It is the nature of machining to generate heat. The friction between tool and work piece and the acts of cleaving material with a tool and breaking molecular bonds are, in fact, exothermic processes. However, excessive heat generation can shorten tool life, degrade surface finish, cause workpiece and tool warping, and generate toxic smoke.
Follow these tips to mitigate heat buildup in your tools and workpieces
High Efficiency Milling (HEM)
HEM is different from High Speed Milling (HSM) because it is focused on reducing chip thinning and maximizing tool efficiency. The HSM approach is designed to reduce the depth of cut and maximize spindle speed. HEM, on the other hand, aims to optimize tool wear by adjusting the feed rate to maintain chip thickness throughout the operation.
Most notably, HEM mitigates heat build up by cutting with as much of the cutting edge as possible. This distributes the heat over a larger area of the tool. Utilizing the whole cutting edge also reduces tool wear.
Your first instinct for mitigating heat buildup in tools and workpieces might be to crank up the coolant flow. As the thinking goes:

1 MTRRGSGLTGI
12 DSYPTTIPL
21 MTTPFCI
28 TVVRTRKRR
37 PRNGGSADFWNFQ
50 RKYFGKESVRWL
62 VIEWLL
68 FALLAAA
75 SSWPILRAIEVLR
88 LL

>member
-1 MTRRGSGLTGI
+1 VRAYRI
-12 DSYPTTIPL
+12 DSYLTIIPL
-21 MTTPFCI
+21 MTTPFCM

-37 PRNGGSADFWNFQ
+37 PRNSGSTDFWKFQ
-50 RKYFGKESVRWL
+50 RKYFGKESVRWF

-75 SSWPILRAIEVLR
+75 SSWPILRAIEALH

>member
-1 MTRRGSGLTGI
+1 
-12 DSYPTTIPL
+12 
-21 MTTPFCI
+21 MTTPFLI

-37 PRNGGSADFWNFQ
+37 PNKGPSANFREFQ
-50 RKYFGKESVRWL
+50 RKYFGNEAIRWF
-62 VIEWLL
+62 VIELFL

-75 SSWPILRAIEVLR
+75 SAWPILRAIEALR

More Coolant = Cooler Parts
This might work in most cases, but the practice is wasteful. It also does not take into consideration the effects coolant has on part finish, chip evacuation and potential material damage or warpage. It is important to select the right coolant (air, mist or liquid) and the best delivery system for the process. Then, the most efficient flow rate can be dialed in for the best part quality.
In some cases, using coolants may not be feasible. Customer requirements or certain procedures dictate machining dry. For these occasions, refer to this article to find tips for alleviating heat buildup during dry machining operations.
Traditionally, milling operations put the feed direction and the tool rotation in opposing directions. This method generates a thin-to-thick chip which has multiple adverse effects. It increases the chances of undesirable surface finishes because of chip re-cutting and tool rubbing. It also pushes heat generation into the tool and workpiece.
On the other hand, climb milling puts the feed and tool rotation in the same direction. This generates a thick-to-thin chip. The heat gets pushed the chips rather than into the tool and workpiece. It also improves surface finish and helps push chips out of the part. This makes coolant flows more efficient for heat removal and chip evacuation.
Implementing these tips can ensure you are producing the highest quality parts while preserving your tools.